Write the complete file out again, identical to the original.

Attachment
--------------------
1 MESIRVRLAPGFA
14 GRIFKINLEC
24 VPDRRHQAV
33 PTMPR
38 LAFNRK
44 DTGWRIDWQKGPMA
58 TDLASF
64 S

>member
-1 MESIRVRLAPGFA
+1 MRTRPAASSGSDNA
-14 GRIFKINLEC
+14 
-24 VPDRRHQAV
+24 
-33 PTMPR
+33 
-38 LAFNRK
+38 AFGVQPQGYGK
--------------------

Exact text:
1 MESIRVRLAPGFA
14 GRIFKINLEC
24 VPDRRHQAV
33 PTMPR
38 LAFNRK
44 DTGWRIDWQKGPMA
58 TDLASF
64 S

>member
-1 MESIRVRLAPGFA
+1 MRTRPAASSGSDNA
-14 GRIFKINLEC
+14 
-24 VPDRRHQAV
+24 
-33 PTMPR
+33 
-38 LAFNRK
+38 AFGVQPQGYGK